By Jamison Cocklin
Sales of the Lordstown-built Chevrolet Cruze slid for the second-straight month, dropping 15.9 percent from a year ago.
General Motors said Friday that the Cruze had its best-ever October retail sales by consumers, but declining fleet sales — such as those made to rental-car companies, cities and businesses — lagged and GM sold just 16,087 Cruzes, compared with 19,121 during October 2012.
In September, amid a softening U.S. auto market, stiff competition from other small cars and a decline in fleet sales, Cruze deliveries dropped by 50 percent in one of the worst sales months in the car’s history.
At the time, analysts weren’t expecting a strong rebound in Cruze sales and said a downward trend could become more evident if sales continued to drop through the end of the year.
The Cruze still remains the company’s second best-selling vehicle, and the U.S. auto market is shifting from robust to stable growth, said Jesse Toprak, an analyst at the automotive information website TrueCar.com.
During a conference call last month, GM officials said fleet orders were running about 3 percent behind this year.
“According to GM, the Cruze had its best October retail sales ever. That pretty much means lower fleet deliveries,” said Tim Fleming, an analyst at Kelley Blue Book. “I’m not sure if that’s going to be an ongoing trend, but fleet orders are difficult to predict. I don’t think we were expecting any major turnaround for the Cruze last month. The fourth quarter has never been a strong season for small or compact cars — it’s usually a time for larger vehicles.”
Sales were up 16 percent across all of GM’s brands. The company said Friday that it sold 226,402 vehicles in October.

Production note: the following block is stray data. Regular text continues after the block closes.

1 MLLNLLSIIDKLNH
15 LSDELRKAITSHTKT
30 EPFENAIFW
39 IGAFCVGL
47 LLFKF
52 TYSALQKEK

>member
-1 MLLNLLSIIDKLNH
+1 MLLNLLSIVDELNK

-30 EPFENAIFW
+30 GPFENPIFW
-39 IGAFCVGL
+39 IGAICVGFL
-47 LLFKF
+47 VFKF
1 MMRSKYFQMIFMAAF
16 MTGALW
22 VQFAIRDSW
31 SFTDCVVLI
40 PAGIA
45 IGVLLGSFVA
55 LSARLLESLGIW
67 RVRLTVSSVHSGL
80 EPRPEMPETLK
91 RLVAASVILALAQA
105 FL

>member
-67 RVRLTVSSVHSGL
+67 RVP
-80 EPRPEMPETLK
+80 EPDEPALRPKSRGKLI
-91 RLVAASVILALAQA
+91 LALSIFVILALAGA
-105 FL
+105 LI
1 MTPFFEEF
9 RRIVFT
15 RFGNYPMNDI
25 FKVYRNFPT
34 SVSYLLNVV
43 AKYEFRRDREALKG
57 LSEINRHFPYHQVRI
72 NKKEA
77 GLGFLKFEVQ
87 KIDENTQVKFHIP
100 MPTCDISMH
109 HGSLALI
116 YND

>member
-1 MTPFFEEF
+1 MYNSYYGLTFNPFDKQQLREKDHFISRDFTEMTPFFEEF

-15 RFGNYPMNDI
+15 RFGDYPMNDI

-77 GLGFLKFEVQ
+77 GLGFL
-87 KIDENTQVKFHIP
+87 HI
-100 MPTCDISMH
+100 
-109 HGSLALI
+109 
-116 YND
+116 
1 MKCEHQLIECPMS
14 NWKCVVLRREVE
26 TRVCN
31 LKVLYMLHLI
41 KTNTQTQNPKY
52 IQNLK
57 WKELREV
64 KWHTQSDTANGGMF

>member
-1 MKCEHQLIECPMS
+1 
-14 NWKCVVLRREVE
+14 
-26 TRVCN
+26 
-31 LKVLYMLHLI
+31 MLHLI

The Chevy Silverado, GM’s top-selling vehicle, posted a 10 percent increase to nearly 43,000, while the GMC Sierra pickup saw sales rise 13 percent to just over 16,500.
Toprak added that last month’s drop in Cruze sales also looks unusually steep because the model sold particularly well during October 2012. He said GM has provided few incentives, such as special financing, for the Cruze in recent months, while other models in the segment continue to provide stiff competition.
Similarly, sales of the redesigned 2014 Chevrolet Malibu shot up an impressive 63.5 percent last month, which Toprak said could have created some cannibalization for the brand’s other cars such as the Cruze.
Chrysler, Ford, Nissan, Toyota and Honda all posted October sales increases as the U.S. auto industry rebounded from a lackluster September when sales dropped 4 percent across the board.
Analysts say the 16-day government shutdown in early October kept buyers out of showrooms early in the month, but that apparently was just a temporary slowdown.
“It looks like the government shutdown ended just in the nick of time,” said Jessica Caldwell, senior analyst at auto website Edmunds.com. “Consumers started to get jittery by the middle of the month. But with the government back to work, most lost sales should be made up in the latter half of the month.”
Industry analysts predicted an 8 percent to 13 percent sales gain for October, with sales running at an annual rate of about 15.4 million for the month. But Chrysler said its calculations show a 15.7 million annual rate, one that would make October the fourth-best month of the year.
Chrysler Group LLC said it sold 140,083 cars and trucks last month, up from 126,185 in October of 2012. It was the company’s best October in six years, and its 43rd-straight month of year-over-year sales gains.
Ford Motor Co.’s U.S. sales jumped 14 percent last month on strong demand for the F-Series pickup and the Fusion sedan.
Nissan Motor Co.’s sales rose 14.2, Toyota sales were up nearly 9 percent and Honda sales increased by 7 percent.
Sales slid at KIA by 6.4 percent, and Volkswagen posted a decline of 18 percent.
Auto sales have consistently been a bright spot in the U.S. economy. Sales are closing in on pre-recession rates exceeding 16 million, far above the 2009 trough of 10.4 million.
The Associated Press contributed to this story